• Chief Dele Momodu says there is a culture of silence in Ghana
• He indicated that, it was easy speaking up under Mahama
• Currently, Chief Momodu claims, supporters of the govt will oppose any criticism of the government
According to the Nigerian business mogul, he is not afraid of being attacked online by supporters of the governing party and President Nana Akufo-Addo because he is capable of defending himself.
“Yes of course there is a culture of silence…for me it’s ok but as a foreigner – even though I don’t consider myself as such – I have learnt my lessons; I have learnt that if you are in Rome, please mind your business and blend with the Romans.
“Look, I have fantastic friends in Ghana and they are everlasting friends and I intend keeping that friendship forever. So, for me, I am not going out of my way to ruffle any feathers but I can tell you that maybe it was easier under Mahama to say certain things. Now people are much more vehemently opposed to anyone criticizing the government…” he told Bridget Otoo on the ‘One on One’ show, Monday, September 20.
The issue of the culture of silence became topical months back when prominent statesman, Sir Sam Jonah, while delivering a speech to Rotarians indicated that the culture of silence appears to have returned in Ghana’s current democratic dispensation.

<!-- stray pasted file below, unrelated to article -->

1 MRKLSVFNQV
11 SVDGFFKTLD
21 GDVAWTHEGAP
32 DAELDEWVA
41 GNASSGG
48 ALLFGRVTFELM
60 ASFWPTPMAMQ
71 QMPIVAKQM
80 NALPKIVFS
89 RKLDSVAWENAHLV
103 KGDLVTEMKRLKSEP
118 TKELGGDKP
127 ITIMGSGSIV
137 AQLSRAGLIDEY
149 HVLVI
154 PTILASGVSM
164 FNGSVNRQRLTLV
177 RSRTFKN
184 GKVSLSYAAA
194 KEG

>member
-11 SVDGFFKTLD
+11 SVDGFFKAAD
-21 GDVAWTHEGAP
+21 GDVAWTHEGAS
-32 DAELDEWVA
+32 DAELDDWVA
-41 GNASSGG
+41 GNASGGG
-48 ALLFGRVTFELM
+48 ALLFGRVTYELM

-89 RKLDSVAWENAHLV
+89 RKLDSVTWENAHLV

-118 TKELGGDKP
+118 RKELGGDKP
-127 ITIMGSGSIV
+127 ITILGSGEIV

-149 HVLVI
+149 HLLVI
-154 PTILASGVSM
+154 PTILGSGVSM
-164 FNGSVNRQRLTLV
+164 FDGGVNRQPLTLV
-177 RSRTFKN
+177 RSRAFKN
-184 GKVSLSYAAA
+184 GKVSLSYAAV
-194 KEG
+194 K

He said, “In the past, when all had failed, academia was the last vanguard.
“We all remember the role that the Legon Observer played”, he said, adding: “Under the hallowed cloak of academic freedom, men and women of conscience could write and speak words that penetrated the halls of power.”
However, he noted: “It appears to me that in recent times in our fourth Republican dispensation, the courage to stand up for the truth and the determination to uphold the common good are lost. In our dark moments as a nation, it is concerning that the voices of the intellectuals are receding into oblivion.
“Sadly, it is a consequence of the deep partisan polarisation of our country such that everything is seen through the lenses of politics”, noting: “It appears to me that the culture of silence has returned. This time, not enforced by legal and military power but through convenience, parochialism, hypocrisy and lack of conviction.
“Where are our Adu Boahens and PV ANSAHs?” he asked.
But President Akufo-Addo while speaking at the University of Cape Coast after receiving an honorary doctorate degree (Doctor of Philosophy in Educational Leadership), said the media, in particular, has remained free under his watch including the protection of fundamental human rights.
“Since becoming president, there is nothing I have seen or experienced in the office that will make me change my long-held views on the importance of fundamental human rights. I have worked with civil society organisations and used their platforms to engage infamous arguments, healthy debates and I am not averse to the occasional controversy that is a necessary part of public life,” Akufo-Addo said.
“I have said so and I will say it again that I will much rather that we had a reckless press than a sparing one. I dare say that the atmosphere in our country is one of spirited conversation and debate among politicians, the business community, civil society organisations, and ordinary citizens through print, radio, television or in particular, social media, whether they are home or abroad. Indeed, I dare say that the means to get your voice heard has never been so democratised as now and long may it last,” he added.
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